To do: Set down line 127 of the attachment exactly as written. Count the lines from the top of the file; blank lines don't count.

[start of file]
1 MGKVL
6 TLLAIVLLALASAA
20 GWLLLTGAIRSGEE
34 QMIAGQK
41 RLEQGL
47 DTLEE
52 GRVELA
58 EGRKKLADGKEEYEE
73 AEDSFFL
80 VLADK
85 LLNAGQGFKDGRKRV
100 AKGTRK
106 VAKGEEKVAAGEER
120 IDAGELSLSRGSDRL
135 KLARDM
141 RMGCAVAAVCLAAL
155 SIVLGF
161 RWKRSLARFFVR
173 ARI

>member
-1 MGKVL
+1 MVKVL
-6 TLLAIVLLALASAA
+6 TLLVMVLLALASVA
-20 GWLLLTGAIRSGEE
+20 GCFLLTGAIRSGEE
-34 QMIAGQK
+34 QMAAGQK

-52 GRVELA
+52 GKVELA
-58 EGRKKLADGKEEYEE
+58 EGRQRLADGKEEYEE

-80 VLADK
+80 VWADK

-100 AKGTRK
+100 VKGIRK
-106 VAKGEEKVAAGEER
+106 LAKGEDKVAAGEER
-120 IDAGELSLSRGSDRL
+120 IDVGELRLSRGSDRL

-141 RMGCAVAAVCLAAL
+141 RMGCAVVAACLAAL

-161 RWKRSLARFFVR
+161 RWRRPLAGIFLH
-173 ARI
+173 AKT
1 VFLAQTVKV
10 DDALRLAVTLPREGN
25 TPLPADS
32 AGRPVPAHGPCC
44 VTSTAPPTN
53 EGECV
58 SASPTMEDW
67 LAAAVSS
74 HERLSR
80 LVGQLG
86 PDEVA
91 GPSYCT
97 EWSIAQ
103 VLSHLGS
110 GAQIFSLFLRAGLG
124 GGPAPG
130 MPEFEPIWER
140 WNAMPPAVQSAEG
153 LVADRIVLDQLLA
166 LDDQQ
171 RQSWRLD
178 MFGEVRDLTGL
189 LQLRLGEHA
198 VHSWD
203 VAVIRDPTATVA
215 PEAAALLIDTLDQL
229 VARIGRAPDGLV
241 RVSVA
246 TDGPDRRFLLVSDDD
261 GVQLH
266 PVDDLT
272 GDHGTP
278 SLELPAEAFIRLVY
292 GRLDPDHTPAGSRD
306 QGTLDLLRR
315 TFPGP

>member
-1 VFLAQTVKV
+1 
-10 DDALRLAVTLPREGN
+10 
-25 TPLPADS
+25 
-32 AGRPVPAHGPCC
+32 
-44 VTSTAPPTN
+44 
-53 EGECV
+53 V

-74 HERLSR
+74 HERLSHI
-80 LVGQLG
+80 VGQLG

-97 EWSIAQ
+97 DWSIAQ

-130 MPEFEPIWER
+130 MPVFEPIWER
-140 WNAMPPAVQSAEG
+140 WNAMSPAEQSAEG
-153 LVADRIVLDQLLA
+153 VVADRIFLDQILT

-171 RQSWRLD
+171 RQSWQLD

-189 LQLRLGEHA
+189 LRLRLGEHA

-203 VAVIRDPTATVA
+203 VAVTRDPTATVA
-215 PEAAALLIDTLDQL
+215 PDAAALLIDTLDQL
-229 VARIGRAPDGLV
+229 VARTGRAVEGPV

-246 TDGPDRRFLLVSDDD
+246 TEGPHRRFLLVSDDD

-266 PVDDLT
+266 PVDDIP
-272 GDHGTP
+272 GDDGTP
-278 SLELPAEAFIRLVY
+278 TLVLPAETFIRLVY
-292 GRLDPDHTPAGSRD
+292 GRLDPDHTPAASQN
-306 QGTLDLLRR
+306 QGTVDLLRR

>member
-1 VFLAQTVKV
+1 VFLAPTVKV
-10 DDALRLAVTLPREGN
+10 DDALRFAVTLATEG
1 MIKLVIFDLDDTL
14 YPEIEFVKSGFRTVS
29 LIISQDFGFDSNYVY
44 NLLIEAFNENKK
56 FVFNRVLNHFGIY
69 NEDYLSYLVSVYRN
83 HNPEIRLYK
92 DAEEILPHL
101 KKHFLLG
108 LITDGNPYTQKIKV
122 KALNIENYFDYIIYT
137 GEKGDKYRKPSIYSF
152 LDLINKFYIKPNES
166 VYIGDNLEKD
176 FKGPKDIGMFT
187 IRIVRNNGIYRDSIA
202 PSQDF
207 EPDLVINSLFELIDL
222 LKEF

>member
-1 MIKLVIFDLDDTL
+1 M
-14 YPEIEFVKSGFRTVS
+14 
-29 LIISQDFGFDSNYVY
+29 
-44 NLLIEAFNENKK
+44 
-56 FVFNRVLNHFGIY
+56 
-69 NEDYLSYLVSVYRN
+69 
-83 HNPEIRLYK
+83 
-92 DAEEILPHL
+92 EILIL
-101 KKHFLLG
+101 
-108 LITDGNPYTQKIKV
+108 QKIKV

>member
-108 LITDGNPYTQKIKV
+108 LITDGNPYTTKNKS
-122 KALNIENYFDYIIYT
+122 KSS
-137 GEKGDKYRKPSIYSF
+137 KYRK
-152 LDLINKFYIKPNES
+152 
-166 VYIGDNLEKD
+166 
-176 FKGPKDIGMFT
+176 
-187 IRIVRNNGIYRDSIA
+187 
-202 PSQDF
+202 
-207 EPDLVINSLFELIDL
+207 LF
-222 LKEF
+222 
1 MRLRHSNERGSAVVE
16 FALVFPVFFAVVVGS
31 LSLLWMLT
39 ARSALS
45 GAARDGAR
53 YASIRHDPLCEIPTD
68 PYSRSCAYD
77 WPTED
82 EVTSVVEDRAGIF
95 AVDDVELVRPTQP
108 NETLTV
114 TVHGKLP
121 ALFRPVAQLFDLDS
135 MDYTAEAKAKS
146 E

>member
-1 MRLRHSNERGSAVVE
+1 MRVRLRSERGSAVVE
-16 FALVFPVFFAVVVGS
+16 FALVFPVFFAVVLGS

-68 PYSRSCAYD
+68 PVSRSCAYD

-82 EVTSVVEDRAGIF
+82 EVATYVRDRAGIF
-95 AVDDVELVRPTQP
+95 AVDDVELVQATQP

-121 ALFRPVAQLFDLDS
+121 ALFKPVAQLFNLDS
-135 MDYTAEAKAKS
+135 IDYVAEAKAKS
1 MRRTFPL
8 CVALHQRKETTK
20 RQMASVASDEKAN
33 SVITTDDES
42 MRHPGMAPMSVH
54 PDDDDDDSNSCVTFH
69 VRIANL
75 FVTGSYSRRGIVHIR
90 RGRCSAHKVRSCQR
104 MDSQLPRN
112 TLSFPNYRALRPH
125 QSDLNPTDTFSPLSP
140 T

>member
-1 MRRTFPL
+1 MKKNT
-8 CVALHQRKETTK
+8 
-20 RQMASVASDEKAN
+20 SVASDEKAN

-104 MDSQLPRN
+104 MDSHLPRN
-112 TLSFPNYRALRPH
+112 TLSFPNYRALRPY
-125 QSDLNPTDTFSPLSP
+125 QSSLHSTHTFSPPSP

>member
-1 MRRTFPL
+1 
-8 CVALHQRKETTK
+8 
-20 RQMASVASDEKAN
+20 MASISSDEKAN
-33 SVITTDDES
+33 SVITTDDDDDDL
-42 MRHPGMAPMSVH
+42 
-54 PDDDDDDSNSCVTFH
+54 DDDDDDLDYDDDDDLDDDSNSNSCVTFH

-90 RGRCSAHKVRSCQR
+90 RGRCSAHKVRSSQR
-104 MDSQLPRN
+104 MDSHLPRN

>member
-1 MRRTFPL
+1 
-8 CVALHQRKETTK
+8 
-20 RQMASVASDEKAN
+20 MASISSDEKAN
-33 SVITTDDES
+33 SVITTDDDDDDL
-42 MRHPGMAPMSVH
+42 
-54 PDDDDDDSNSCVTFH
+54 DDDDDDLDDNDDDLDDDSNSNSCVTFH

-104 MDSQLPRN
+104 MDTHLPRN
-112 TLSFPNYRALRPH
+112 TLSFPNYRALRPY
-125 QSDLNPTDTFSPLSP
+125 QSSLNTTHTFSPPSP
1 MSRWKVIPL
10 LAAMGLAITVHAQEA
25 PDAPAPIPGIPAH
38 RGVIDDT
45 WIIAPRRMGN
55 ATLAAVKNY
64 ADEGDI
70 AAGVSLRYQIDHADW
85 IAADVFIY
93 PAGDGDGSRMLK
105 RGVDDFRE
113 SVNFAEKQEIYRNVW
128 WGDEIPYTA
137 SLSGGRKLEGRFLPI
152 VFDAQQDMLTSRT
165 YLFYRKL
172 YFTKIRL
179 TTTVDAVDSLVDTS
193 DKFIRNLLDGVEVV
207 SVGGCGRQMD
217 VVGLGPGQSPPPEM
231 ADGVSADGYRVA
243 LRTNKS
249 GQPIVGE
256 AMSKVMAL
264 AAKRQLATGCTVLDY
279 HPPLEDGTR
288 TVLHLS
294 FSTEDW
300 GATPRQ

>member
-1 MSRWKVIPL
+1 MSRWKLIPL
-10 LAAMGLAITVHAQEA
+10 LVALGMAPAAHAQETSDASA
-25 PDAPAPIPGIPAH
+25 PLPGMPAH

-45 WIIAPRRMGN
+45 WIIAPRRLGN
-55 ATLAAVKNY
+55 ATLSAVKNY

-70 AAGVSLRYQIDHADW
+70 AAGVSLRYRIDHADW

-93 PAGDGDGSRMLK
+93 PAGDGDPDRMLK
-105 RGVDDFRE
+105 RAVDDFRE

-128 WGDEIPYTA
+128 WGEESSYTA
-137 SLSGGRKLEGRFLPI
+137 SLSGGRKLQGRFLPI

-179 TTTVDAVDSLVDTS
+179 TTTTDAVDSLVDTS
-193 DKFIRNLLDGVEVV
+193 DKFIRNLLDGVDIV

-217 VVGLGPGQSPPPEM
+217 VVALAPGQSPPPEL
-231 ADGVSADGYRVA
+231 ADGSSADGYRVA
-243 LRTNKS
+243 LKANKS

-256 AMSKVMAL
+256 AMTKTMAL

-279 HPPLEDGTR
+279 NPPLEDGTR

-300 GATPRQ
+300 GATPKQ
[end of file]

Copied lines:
+292 GRLDPDHTPAASQN